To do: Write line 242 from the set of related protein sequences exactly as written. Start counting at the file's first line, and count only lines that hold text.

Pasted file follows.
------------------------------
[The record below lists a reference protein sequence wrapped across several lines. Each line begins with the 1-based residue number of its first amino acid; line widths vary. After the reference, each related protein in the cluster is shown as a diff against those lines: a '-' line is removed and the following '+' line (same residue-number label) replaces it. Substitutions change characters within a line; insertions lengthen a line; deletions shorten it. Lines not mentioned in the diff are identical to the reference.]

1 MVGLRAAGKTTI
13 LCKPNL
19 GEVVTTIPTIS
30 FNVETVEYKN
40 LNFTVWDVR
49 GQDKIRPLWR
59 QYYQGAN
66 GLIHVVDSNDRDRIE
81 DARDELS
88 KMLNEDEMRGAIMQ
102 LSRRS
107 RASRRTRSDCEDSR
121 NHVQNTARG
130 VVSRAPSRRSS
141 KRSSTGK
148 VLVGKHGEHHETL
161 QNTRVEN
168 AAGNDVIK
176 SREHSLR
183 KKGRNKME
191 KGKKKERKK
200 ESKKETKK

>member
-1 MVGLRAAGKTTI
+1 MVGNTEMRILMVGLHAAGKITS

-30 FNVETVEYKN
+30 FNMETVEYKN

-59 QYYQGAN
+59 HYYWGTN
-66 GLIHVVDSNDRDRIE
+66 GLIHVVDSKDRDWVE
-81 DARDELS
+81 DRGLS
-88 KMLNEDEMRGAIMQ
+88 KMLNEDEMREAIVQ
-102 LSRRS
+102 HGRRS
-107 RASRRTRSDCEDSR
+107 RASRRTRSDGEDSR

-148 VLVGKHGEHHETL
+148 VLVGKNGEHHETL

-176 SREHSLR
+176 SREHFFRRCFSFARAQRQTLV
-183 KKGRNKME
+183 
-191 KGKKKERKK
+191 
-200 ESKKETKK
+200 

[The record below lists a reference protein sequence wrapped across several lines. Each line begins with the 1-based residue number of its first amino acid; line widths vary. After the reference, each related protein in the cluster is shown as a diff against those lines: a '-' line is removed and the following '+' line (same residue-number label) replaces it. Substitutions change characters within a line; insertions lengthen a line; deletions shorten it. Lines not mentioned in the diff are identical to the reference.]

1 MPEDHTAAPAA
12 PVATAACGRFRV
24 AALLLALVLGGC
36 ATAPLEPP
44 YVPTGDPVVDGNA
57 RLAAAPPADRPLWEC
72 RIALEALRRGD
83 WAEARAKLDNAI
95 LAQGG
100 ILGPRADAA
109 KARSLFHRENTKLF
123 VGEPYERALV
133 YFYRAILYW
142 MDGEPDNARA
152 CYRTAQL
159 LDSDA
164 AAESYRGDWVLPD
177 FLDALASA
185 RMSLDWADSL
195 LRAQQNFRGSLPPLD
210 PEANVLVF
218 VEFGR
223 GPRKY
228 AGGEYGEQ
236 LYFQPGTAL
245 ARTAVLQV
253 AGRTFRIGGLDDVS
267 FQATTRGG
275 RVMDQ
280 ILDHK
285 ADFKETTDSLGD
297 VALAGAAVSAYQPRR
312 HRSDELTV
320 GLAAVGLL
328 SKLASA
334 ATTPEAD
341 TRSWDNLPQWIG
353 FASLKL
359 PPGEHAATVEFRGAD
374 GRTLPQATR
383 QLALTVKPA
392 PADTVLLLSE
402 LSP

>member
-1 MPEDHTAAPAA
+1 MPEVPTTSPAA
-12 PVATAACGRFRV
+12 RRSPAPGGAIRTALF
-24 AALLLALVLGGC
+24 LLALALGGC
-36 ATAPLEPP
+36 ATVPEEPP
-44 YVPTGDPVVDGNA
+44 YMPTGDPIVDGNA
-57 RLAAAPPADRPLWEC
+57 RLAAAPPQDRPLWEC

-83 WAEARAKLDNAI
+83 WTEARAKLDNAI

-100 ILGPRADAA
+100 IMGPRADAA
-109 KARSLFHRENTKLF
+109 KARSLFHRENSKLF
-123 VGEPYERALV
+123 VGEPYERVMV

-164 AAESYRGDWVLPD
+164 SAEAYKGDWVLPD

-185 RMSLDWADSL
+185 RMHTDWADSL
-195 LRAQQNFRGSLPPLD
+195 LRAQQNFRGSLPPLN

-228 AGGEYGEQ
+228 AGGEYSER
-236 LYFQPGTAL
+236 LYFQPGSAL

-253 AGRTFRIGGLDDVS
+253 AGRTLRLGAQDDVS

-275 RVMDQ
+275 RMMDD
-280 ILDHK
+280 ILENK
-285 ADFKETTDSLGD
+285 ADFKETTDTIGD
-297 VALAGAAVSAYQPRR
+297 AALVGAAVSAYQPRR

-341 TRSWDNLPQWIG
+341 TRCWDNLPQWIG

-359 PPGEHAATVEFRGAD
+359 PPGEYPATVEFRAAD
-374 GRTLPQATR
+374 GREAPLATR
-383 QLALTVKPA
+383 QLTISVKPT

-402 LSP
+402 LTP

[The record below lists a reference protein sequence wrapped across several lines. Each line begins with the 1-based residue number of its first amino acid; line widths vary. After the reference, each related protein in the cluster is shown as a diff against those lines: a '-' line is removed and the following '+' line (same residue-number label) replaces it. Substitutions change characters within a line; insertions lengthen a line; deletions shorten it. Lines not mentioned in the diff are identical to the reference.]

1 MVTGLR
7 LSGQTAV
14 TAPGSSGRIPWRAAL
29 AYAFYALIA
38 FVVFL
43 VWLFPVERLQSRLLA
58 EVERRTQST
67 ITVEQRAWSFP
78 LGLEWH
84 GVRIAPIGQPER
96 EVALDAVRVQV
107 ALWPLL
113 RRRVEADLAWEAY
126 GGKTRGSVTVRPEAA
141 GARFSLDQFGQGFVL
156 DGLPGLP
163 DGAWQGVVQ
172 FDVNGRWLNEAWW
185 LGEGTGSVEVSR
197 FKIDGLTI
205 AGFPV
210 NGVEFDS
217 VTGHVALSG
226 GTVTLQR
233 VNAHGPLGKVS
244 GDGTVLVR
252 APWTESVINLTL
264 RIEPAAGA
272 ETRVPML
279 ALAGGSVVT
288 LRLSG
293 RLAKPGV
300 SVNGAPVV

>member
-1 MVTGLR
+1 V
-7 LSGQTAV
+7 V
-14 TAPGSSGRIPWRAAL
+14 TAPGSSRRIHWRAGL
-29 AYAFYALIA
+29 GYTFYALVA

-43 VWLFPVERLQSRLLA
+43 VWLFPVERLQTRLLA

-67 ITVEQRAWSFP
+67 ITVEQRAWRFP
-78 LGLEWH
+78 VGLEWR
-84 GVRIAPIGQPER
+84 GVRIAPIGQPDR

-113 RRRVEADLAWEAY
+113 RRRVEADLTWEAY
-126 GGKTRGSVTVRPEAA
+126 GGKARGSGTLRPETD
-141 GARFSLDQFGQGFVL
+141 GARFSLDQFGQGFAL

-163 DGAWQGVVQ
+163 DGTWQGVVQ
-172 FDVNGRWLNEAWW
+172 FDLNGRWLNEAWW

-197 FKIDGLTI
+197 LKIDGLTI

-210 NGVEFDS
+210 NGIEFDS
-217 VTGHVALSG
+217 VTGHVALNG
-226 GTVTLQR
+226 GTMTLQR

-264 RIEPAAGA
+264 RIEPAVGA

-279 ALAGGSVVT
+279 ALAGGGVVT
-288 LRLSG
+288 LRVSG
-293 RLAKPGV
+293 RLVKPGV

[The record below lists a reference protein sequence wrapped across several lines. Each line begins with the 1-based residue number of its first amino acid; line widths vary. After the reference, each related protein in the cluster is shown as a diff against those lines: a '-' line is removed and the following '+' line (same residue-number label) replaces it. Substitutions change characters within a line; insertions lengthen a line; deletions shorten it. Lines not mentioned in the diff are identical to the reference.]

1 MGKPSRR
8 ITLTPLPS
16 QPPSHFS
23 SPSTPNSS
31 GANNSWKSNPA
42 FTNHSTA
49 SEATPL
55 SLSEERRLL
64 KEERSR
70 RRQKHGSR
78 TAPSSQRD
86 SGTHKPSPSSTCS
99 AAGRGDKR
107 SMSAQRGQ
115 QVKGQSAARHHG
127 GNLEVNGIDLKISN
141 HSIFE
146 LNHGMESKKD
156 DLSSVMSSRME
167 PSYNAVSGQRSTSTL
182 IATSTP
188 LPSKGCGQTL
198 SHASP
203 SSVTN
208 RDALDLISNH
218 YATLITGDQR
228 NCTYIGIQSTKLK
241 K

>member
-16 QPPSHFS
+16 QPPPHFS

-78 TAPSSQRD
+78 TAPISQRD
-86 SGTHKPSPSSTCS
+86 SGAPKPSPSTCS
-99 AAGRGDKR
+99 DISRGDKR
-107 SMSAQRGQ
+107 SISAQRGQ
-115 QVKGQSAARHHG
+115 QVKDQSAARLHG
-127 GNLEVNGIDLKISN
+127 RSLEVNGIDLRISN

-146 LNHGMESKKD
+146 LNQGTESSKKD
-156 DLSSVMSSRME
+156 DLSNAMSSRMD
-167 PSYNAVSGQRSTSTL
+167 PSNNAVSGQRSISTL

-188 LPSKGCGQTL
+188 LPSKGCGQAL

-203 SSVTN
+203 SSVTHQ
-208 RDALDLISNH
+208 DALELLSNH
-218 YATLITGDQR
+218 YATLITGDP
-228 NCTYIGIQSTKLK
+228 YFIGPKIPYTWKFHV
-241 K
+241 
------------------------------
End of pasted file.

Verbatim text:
156 DLSSVMSSRME